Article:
Another great and free way to market your event is through sponsors. When a company sponsors your event, they are naturally going to feel involved and advertise it for you. For this reason we like to have a tiered sponsorship package, with a very affordable basic sponsorship option for small companies.
At our rodeo, we have about 40 companies who sponsor the event. The majority of them are small local companies who contribute about $300 each to the event. This may not be huge, but it adds up financially and it gets a lot of people involved. They will talk to their friends and customers about the event, put up your posters etc. at their location, and likely will share your social media posts (especially if you ask them to). When they sponsor (even a small amount), they are now invested and want more people to go to the event and see their advertising there.
Spend wisely when it comes to marketing, especially the first year. Find as many free places you can to advertise, and talk to everyone about the event.
Here are some examples of how we market our event:
- word of mouth! Shamelessly promote yourself – tell everyone about your event! If you don’t, who will?
- free event listings on newspapers, tourism guide, local radio stations, and related websites
- press release sent out to local newspapers and magazines
- posters and flyers posted at local sponsors, community boards, libraries, restaurants, variety stores, etc.
- send home flyers with local schools (obviously only if families with children is your target market – call your local school to see what their policy is)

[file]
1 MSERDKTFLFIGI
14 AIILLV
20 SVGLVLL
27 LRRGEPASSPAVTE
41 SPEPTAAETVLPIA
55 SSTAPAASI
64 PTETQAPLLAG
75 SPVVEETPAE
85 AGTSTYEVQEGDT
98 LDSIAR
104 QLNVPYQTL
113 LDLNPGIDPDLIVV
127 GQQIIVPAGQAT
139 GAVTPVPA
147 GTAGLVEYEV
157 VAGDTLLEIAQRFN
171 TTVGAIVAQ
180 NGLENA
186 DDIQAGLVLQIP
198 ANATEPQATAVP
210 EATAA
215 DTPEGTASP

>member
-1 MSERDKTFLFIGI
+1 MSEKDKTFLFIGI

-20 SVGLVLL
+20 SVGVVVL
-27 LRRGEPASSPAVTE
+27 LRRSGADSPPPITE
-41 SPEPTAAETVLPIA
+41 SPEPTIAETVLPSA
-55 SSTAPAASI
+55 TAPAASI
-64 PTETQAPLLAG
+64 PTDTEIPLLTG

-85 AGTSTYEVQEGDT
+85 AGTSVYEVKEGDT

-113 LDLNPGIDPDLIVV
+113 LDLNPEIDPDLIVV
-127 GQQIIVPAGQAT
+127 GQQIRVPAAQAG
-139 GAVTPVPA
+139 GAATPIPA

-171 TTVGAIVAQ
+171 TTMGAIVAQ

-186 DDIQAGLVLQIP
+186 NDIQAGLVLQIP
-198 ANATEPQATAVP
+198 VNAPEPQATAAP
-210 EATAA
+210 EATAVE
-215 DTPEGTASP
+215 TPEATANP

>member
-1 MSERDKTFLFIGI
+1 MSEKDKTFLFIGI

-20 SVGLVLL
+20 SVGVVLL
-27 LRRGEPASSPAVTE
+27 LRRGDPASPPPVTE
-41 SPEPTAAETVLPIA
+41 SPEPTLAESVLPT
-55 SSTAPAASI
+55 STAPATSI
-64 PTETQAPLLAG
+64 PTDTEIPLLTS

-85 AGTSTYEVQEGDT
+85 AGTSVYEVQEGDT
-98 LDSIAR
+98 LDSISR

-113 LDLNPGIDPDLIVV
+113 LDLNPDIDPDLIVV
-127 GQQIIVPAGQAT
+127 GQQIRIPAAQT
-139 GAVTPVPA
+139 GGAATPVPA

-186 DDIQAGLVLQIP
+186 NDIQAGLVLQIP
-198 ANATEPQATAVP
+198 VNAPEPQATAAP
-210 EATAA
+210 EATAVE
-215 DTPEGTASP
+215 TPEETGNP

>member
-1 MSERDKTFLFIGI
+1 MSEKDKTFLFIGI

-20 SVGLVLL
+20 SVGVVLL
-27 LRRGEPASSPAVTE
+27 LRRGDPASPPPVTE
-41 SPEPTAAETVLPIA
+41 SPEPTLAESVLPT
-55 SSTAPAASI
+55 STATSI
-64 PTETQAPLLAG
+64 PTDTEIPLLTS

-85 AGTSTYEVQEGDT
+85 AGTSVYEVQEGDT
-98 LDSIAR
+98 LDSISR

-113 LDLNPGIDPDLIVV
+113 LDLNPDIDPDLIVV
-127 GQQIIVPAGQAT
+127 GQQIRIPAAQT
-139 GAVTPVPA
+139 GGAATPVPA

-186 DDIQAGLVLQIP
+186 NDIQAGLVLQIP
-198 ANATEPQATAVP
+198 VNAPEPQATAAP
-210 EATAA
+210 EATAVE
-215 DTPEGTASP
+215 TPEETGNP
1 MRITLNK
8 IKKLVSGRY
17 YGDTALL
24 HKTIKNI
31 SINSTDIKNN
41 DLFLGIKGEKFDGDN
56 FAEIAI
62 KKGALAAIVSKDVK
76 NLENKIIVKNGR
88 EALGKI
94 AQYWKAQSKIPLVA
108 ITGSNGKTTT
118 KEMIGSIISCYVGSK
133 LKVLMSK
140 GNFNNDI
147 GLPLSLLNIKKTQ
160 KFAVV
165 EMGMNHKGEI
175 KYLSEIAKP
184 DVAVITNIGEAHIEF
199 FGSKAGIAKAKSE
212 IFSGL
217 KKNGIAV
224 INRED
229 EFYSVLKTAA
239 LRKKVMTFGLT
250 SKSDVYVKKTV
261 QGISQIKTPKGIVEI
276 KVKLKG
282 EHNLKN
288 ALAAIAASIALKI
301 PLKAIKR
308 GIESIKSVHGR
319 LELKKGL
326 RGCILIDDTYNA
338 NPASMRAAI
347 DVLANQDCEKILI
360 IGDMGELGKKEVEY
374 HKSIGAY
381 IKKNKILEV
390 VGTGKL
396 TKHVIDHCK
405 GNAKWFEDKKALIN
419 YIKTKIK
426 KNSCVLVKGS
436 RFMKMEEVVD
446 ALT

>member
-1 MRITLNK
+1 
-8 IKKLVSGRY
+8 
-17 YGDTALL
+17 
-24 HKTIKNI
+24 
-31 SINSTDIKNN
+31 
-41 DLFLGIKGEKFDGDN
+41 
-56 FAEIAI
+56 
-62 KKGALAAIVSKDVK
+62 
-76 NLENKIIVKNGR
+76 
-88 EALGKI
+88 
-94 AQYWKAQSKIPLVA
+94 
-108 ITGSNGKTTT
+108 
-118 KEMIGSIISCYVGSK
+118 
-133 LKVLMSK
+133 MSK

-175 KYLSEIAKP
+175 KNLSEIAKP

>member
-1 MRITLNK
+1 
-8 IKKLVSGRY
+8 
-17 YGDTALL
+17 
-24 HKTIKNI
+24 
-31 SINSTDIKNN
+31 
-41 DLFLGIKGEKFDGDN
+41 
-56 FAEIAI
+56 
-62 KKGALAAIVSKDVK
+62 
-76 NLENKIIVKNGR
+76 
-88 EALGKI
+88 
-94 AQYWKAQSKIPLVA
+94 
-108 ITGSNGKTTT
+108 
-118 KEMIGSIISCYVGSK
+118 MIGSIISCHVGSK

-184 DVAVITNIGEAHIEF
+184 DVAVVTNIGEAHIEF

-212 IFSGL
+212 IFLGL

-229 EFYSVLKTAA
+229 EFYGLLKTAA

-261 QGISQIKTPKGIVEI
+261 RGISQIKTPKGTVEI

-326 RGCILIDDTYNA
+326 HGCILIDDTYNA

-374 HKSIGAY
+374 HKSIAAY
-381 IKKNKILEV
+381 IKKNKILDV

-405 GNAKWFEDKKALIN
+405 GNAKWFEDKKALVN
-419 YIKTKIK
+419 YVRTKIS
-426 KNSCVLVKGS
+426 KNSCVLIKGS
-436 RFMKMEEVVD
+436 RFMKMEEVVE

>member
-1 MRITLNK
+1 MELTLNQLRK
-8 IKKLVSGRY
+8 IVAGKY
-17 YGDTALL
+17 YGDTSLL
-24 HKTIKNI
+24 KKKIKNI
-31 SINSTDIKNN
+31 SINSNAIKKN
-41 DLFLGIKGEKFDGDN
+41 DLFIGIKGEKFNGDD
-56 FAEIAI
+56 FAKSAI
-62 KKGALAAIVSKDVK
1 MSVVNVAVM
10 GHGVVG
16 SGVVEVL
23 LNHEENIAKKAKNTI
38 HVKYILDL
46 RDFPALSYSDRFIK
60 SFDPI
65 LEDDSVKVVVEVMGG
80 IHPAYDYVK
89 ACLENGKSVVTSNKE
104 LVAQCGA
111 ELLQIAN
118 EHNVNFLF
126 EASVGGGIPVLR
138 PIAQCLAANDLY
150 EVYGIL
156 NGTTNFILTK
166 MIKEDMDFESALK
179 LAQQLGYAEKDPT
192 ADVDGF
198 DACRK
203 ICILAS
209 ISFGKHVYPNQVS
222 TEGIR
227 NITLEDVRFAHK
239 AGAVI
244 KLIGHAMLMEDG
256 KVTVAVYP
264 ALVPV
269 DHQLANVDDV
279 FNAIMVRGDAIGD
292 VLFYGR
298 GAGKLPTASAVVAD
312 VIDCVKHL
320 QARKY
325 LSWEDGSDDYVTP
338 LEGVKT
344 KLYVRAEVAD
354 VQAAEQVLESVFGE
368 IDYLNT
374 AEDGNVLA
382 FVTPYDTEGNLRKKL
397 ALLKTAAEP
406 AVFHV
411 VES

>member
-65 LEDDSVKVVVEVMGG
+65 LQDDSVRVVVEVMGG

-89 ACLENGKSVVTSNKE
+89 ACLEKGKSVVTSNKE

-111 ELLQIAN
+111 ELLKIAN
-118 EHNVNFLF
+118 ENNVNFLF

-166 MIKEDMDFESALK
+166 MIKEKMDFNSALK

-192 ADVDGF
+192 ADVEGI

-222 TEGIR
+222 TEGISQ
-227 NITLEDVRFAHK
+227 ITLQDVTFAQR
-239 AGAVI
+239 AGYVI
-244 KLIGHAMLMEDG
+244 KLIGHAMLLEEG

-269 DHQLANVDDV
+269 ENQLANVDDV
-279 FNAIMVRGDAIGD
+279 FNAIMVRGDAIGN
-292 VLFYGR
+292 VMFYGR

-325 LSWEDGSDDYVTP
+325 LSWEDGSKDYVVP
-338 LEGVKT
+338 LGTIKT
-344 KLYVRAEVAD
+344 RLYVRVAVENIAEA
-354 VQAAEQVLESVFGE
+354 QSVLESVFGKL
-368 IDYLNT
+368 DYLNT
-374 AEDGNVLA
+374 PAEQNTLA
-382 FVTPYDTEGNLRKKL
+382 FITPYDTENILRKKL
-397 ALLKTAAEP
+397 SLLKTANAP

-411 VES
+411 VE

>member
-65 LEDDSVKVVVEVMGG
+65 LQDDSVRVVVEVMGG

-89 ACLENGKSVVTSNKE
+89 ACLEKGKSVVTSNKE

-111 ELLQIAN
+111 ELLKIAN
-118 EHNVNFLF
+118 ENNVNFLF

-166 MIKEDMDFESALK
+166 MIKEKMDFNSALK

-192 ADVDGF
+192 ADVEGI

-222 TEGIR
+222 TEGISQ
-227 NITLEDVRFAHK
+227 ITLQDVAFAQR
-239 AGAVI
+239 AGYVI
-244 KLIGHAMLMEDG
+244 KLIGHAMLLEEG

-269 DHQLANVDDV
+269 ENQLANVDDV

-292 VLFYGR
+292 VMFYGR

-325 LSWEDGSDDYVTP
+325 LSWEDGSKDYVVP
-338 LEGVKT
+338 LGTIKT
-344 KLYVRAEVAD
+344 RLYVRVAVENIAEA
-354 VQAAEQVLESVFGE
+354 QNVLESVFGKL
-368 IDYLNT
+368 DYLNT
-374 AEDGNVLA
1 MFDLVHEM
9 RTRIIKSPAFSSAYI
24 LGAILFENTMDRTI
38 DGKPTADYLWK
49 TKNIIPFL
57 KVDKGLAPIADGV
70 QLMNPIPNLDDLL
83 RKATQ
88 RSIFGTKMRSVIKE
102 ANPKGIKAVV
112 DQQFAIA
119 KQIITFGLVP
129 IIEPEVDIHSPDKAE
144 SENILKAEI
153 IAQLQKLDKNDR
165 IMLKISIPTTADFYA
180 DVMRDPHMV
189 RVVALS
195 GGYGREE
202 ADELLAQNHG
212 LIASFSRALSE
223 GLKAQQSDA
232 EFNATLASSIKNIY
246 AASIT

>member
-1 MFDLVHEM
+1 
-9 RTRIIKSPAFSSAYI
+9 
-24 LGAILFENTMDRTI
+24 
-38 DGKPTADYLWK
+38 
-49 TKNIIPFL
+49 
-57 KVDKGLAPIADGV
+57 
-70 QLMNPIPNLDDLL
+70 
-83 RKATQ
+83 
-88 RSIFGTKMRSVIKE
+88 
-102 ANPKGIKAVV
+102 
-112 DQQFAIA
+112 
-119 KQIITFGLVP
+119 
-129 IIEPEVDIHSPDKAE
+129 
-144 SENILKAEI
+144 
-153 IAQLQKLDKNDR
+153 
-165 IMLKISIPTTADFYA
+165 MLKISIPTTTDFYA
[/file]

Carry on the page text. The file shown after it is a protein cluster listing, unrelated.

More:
- advertisement in “coffee news”
- make a good website (ensure it works well both on mobile and desktop and has good SEO so people can find it)
- Social media:
- create an event through Facebook and start by sharing and inviting all of your friends
- Instagram account with the event name as user name
- twitter account with the event name
- ads through social media (we use Facebook most)
- social media giveaways (ie. Give away free tickets, people have to share the event to win)
- post interesting content on social media often to keep people interested/ engaged
- Google ads (make sure to register your event as a business through google so you show up on maps)
- commercials on the local radio station for the few weeks leading up to the event (try to get the radio station to be an event sponsor in exchange for some free commercials)
- road signs (like the ones election candidates put up – we get ours through www.signsonthecheap.com) (keep the info minimal – they can’t read it if there is too much info!)
- e-blast (only works once you have collected an email list … it may not be an option for your first year, but keep this in mind, and try to collect people’s email addresses for future events)
- text campaign (we didn’t do this until year 4 when we had a list of previous attendees – if you want more info about this feel free to ask and we can make a post about how we use it)